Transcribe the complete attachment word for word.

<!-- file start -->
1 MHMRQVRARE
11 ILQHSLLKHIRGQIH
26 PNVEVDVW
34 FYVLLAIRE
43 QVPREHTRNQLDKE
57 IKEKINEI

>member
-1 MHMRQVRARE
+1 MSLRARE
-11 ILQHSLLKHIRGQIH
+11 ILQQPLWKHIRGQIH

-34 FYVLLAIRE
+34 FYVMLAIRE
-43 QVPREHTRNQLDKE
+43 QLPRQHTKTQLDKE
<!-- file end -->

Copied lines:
1 MHMRQVRARE
11 ILQHSLLKHIRGQIH
26 PNVEVDVW
34 FYVLLAIRE
43 QVPREHTRNQLDKE
57 IKEKINEI

>member
-1 MHMRQVRARE
+1 MSLRARE
-11 ILQHSLLKHIRGQIH
+11 ILQQPLWKHIRGQIH

-34 FYVLLAIRE
+34 FYVMLAIRE
-43 QVPREHTRNQLDKE
+43 QLPRQHTKTQLDKE